In Part One of our series on conducting a competitor analysis, we discussed some strategies you can use to study businesses providing the same products or services as you. This second installment provides more ways you can research the other businesses in your niche. Keep reading for more things you can include in your competitive analysis.
The way your competitors deliver services or products or their distribution channels also contributes to customers' overall experience of the brand. For instance, a company that sells all products or services directly to consumers and on a website will have a different messaging than a company that sells through stores.
Companies might also have extensive supply chains with multiple third-party contractors like wholesalers and retailers, which impact the business. You do not need to get into detail about your competitors' distribution chains. You only need to know how they are delivering their services or their products.
You can see this on their website. If you can buy or subscribe directly from it, they are a DTC or direct-to-consumer business. For most SaaS or digital-first companies, their only distribution channel is their website. Transacting entirely online has its strengths and weaknesses, and if you don't have a 100 percent digital product, you need to consider these when choosing your distribution channels.
Identify and list down your competitors' brand codes, the distinctive aspects of their brand like logos, colors, slogans, fonts, mascots, writing style, hashtags, and other consistent aspects. Marketing is successful when people readily associate the brand codes with the company. As such, you shouldn't settle for having a logo and themes; you should look into developing a distinct style of communication.
You can evaluate someone's product and business from the point of view of a consumer. When you shop at the company, you get a front-row seat of how they treat customers, the options they provide to shoppers, and other things that you cannot if you're on the outside looking in.
While ghost shopping, don't just browse; buy a product, try a service, and use it as intended. You can also note the customer journey through the physical store, through their online shopping channels, or by ordering something on their mobile app. Note problems like hitches in online shopping, unreliable customer service representatives, or unsatisfactory in-store experiences. Take note of what they do well, too; these are things you want to deliver or surpass.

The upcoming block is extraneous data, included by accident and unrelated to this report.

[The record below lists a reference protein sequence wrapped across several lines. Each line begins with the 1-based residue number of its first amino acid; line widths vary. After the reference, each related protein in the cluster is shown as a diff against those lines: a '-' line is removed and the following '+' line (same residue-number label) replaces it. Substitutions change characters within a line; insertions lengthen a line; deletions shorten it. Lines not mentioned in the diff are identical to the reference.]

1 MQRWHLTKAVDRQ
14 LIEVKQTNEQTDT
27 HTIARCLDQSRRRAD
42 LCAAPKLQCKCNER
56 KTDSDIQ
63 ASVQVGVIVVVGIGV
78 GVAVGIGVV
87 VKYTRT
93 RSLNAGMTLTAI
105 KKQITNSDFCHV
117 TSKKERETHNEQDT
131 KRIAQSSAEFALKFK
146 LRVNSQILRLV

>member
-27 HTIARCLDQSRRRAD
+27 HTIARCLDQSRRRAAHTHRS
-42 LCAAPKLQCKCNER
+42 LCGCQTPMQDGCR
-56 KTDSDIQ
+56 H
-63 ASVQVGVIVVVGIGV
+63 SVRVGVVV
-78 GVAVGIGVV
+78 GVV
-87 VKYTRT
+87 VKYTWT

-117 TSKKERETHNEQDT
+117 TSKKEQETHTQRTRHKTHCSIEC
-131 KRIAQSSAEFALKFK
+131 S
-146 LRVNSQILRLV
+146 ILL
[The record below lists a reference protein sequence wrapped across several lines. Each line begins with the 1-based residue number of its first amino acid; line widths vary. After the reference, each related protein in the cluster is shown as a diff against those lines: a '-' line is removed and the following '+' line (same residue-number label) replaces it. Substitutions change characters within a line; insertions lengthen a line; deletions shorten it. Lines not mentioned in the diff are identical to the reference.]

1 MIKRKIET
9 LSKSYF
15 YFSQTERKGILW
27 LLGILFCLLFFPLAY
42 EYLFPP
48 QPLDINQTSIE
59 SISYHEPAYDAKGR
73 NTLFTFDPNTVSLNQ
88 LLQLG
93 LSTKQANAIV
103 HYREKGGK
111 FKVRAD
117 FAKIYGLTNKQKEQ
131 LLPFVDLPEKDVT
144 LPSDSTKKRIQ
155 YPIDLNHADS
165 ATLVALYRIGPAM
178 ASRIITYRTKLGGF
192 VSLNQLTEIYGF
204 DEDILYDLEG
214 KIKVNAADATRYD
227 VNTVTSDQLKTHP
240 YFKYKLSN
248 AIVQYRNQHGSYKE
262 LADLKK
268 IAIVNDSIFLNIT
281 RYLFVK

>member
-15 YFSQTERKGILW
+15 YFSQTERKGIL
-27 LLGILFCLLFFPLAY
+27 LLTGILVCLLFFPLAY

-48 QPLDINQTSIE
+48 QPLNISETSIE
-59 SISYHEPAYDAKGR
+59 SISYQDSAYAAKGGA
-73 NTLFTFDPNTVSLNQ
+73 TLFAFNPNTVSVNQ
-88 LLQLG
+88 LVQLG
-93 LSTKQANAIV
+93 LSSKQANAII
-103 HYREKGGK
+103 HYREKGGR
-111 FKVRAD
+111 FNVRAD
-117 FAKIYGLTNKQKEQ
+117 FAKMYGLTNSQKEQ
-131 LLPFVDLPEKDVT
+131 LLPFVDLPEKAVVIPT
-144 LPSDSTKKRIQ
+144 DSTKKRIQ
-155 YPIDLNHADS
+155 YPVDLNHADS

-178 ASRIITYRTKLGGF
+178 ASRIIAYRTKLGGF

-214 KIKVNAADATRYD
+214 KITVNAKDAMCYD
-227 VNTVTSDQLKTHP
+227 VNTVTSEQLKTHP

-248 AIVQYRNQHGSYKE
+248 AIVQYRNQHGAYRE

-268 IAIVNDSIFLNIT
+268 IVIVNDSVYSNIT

Note the tactics they use on leads, customers, and loyalists. Does the messaging change? Are they likely to offer more discounts to regulars? Do they upgrade or upsell, especially if you become a customer? Knowing what sales strategies they use in given situations provides clues about what works and what doesn't work for particular companies.
In some industries, representatives' friendliness matter a lot. A rep's personable attitude can spell the difference between closing the sale and losing a customer. Their attitude can contribute (or detract from) customer satisfaction and retention. It can cause people to convert, especially if their friends and family talk about how easy it is to transact with a particular company.
When ghost shopping, check your competitors' onboarding processes and efforts at customer retention. If you're a service provider, these things matter much more. Companies that sell physical products, especially food or perishables, are unlikely to have a highly-involved customer retention program. However, digital or SaaS companies would need to put more effort into delivering value to their customers.
Once you've gathered all of the data you need, you can put them together in a SWOT analysis. This type of document provides an overview of a company's Strengths and Weaknesses. It also highlights Opportunities it has yet to tap and Threats to its growth.
A company's strengths are its advantages over its competitors, while its weaknesses are the things its competitors do better than it. Meanwhile, opportunities are external conditions or factors that can help the company grow, while threats are external conditions that do the opposite. Note that unless you have insider information on a company, any SWOT analysis you make as a competitor will be from your observations. Also, note that SWOT analyses only serve to summarize your findings. You typically have to gather your data before accomplishing one.
A competitive analysis is crucial to forming a marketing strategy that can stand in any business environment. A plant won't thrive if you don't know how to care for it properly; similarly, you need to know the conditions on the ground before you enter any niche or market. Note as well that competitive analyses should happen once a year. Markets and businesses evolve, and you need to update yourself with what your competitors are doing to provide better service.
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